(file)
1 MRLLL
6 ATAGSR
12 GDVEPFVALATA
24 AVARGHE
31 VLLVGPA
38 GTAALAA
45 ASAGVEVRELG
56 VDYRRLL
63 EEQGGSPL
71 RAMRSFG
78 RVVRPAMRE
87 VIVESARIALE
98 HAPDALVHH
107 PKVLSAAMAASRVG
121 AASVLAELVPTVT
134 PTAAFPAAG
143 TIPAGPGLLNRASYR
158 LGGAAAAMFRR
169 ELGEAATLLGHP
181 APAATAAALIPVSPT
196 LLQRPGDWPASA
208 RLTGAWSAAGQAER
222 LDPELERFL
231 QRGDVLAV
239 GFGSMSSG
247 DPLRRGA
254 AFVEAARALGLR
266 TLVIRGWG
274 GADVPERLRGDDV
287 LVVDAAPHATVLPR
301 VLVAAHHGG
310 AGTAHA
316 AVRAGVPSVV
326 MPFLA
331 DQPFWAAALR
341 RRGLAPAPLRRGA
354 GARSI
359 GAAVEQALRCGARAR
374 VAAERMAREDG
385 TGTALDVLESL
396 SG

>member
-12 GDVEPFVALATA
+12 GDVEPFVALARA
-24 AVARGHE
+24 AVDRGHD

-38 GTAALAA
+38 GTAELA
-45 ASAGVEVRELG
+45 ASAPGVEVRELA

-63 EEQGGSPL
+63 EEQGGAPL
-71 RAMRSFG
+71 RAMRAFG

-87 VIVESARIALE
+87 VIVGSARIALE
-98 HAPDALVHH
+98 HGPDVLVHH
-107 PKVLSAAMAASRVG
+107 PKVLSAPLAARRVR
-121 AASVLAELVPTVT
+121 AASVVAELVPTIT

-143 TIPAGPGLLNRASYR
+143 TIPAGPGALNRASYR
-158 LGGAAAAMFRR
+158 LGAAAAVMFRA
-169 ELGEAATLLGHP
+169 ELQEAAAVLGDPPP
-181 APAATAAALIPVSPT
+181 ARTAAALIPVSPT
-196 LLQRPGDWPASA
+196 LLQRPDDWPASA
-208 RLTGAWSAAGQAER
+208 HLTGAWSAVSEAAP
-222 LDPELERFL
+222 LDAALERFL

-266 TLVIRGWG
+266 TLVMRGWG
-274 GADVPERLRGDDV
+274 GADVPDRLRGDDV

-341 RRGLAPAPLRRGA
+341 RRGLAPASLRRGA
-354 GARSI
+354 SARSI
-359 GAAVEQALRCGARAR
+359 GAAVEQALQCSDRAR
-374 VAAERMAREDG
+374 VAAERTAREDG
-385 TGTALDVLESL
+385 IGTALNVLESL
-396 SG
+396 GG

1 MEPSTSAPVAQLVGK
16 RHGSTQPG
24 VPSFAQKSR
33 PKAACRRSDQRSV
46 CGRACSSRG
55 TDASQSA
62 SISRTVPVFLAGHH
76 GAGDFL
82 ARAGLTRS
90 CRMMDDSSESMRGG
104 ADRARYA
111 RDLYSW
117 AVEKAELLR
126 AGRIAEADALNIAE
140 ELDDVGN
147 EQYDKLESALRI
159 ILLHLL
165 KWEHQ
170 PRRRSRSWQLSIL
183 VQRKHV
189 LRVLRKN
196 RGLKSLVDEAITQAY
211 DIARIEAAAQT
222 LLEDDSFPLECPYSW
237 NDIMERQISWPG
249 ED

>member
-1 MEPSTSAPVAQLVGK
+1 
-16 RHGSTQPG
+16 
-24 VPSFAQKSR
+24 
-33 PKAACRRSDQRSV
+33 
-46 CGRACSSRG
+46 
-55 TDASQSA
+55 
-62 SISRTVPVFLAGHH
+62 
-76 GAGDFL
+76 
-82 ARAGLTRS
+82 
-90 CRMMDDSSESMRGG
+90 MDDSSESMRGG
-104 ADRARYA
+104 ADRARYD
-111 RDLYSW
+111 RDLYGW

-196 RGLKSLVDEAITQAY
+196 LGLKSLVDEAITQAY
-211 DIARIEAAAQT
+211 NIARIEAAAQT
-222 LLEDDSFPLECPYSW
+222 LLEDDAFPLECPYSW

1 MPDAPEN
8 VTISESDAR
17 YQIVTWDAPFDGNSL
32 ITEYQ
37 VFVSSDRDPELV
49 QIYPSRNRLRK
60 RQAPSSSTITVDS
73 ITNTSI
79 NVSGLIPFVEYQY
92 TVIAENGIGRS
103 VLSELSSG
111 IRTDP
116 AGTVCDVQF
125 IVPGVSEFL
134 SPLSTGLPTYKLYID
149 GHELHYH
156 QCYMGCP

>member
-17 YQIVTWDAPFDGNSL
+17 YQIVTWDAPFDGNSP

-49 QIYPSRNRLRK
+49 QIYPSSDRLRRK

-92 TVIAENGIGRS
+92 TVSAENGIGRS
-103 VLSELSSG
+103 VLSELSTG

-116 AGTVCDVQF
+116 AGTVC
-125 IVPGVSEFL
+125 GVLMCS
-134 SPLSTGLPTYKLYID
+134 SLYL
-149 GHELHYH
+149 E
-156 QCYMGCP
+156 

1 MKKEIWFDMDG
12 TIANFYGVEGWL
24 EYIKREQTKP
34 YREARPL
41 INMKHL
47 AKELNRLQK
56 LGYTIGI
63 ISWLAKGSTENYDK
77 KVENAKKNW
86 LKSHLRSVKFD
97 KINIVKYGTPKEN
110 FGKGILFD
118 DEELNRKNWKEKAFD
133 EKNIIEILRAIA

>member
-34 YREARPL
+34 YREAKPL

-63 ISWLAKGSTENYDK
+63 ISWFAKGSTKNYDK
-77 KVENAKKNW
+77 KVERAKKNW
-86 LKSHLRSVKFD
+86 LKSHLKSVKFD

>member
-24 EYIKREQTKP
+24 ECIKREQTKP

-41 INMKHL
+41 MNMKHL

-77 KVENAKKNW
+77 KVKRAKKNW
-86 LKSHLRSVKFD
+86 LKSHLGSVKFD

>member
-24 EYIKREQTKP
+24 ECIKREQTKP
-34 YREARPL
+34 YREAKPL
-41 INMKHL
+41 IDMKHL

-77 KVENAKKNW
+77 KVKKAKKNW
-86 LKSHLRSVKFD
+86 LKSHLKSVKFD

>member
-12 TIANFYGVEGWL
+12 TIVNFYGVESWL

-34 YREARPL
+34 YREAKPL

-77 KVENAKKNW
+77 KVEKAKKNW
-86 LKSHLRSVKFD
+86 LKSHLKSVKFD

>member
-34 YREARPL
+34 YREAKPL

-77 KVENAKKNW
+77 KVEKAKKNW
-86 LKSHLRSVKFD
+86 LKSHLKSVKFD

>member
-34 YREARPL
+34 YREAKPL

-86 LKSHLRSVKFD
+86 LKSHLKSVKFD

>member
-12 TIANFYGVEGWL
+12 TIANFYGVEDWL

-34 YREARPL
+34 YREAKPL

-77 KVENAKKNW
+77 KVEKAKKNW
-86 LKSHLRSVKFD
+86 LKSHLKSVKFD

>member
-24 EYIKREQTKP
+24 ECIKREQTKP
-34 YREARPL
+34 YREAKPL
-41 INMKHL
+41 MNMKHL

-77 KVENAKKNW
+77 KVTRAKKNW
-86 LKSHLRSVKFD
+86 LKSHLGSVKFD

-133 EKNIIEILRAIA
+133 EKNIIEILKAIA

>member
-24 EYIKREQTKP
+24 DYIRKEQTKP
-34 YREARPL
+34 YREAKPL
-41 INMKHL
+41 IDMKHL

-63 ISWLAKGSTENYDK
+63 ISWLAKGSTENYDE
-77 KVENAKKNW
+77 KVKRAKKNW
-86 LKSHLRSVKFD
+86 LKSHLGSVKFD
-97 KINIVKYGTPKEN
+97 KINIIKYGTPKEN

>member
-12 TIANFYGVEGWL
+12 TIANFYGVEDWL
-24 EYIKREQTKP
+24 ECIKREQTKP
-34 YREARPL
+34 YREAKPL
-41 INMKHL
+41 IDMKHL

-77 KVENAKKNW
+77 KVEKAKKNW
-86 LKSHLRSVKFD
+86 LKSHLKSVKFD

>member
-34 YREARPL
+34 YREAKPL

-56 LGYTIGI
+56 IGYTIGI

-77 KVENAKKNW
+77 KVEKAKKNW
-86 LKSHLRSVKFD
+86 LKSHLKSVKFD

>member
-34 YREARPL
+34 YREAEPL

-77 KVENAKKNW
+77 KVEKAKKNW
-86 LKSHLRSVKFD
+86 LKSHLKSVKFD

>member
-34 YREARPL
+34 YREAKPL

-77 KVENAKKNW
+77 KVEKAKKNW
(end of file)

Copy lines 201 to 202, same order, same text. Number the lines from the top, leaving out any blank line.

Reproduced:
-34 YREARPL
+34 YREAKPL